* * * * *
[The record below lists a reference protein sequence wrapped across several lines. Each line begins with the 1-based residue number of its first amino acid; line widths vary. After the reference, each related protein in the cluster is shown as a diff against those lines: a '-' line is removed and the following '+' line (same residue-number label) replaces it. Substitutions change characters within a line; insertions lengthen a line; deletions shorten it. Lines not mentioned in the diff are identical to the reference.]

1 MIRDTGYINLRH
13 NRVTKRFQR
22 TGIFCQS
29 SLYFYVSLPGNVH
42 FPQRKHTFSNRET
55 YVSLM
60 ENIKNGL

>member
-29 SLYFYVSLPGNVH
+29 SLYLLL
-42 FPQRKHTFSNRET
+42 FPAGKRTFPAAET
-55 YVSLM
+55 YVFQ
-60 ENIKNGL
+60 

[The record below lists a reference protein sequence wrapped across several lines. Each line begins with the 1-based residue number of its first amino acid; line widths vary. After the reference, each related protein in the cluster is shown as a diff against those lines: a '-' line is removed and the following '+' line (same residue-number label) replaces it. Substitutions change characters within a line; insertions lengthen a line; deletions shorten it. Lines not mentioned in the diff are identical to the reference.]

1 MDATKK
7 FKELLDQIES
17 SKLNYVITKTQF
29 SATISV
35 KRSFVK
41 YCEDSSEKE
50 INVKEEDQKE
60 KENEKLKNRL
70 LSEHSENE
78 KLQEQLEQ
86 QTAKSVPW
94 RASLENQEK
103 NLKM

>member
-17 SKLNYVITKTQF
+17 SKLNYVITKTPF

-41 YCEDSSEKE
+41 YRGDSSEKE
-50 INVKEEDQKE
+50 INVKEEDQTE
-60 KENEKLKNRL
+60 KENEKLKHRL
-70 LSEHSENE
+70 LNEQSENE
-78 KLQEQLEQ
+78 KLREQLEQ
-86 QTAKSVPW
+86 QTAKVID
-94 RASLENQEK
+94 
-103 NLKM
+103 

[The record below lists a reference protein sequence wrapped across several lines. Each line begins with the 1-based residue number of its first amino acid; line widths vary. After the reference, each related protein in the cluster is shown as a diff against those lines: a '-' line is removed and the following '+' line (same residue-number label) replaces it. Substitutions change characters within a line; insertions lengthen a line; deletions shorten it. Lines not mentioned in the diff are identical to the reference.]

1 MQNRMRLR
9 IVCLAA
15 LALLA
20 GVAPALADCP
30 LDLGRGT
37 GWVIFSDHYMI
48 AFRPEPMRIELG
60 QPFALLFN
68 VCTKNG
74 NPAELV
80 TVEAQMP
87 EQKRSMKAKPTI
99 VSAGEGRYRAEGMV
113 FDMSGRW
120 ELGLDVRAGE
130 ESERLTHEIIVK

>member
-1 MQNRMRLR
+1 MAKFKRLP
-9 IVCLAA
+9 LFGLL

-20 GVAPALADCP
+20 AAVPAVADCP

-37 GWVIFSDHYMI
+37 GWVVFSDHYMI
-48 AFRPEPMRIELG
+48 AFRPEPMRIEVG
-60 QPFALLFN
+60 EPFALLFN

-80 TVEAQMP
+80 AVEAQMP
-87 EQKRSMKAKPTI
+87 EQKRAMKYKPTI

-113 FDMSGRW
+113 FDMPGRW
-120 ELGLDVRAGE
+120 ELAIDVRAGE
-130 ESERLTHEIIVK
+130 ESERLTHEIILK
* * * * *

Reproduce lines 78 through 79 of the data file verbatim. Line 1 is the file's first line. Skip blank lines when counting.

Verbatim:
+48 AFRPEPMRIEVG
-60 QPFALLFN